If I could quit my job, buy a pick-up truck with a megaphone attached and spend the rest of my days shouting from the top of my lungs and paraphrase one of my favorite bell hooks quotes ” Strength is not the ability to overcome, but endure,” I would.
It is such an important concept for black families to understand—black women are not here to live their lives shouldering the burdens of others. Seriously. There has to be point where we go beyond the act of enduring, silent suffering, and noble martyrdom. (That’s for the birds.)
Black women, like any other women, are entitled to transformation, happiness, hope, and the full spectrum of their feminine humanity.
And celebrating the tired trope of black women’s strength in our households clips our collective proverbial wings.
Give us free.
If you see the black women that you love running themselves ragged to hold everyone down and everything together as primary breadwinners and chief emotional caregivers in the family because of the unrealistic expectations placed on them, please help her by doing the following:
Remind her that her worth is not measured by what she does for others, but by who she is. The black woman in your life should not have to prove herself worthy of love. Her presence, her support, and her decision to share her life with you should be enough. This doesn’t mean that she shouldn’t be allowed to do things for others, but if she is jeporidizing her health for the family, she needs to know that she is not helping anyone by neglecting to take care of herself.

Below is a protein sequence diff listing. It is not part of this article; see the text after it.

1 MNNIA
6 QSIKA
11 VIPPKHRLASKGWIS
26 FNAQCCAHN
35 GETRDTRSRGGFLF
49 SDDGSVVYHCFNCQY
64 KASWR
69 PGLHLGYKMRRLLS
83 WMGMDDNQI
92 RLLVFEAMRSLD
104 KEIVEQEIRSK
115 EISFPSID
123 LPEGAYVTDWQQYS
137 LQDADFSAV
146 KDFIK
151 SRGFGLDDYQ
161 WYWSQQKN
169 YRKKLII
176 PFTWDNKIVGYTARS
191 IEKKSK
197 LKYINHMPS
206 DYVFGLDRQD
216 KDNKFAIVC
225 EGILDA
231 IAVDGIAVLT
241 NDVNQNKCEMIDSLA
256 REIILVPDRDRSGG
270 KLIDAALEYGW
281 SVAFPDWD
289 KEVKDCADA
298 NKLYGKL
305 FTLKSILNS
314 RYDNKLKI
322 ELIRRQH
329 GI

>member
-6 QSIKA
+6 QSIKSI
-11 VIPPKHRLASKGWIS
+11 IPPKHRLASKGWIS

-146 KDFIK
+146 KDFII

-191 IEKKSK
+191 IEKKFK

Send her to the spa or therapy for mandatory pampering and self-care. Despite what it looks like from the outside, the typical “strong black woman” is a pile of nerves on the inside. She is often frazzled, anxious, and worried but does not feel that she can remove the mask and get her needs met. Sending her to a spa and therapy can be a soothing and rejuvenating practice that will help slow down life’s pace so she can catch her breath in addition to letting her guard down to confide in someone for support and the answers,.
Teach her the power of “no.” Saying “no” saves lives. If you study the typical strong black woman, she may seem saucy and sassy and she may in fact have a few choice colorful words for you when you make an obscenely obnoxious request, but you rarely hear her say “no.” Deep inside your strong black woman is eager to please, believes in loyalty (to a fault), and somehow believes that saying “no” will destroy a relationship. She needs to know that the practice of saying “no” is important for creating personal boundaries, reducing feelings of resentment and burn-out, and strengthening others in the family to grow up and take the lead more often.
Highlight her other positive qualities. As a culture, we praise the attribute of strength in our black women. And it makes sense— up to a point. Because of our history in this country as slaves and second-class citizens, black women had to pull from a spiritual reserve and mental fortitude to make things work. But the black female experience is more than its history of marginalization and as a community, we need to focus on the qualities that round out black women’s complete humanity.
Besides being strong, black women are funny, beautiful, generous, financially savvy, feminine, loyal, kind, creative, and a host of other things. I bet she would love to hear all of these things as well. When was the last time you told her that?
Frugal Feministas: What are some other ways that we can celebrate black women’s humanity besides drawing attention to her strength?
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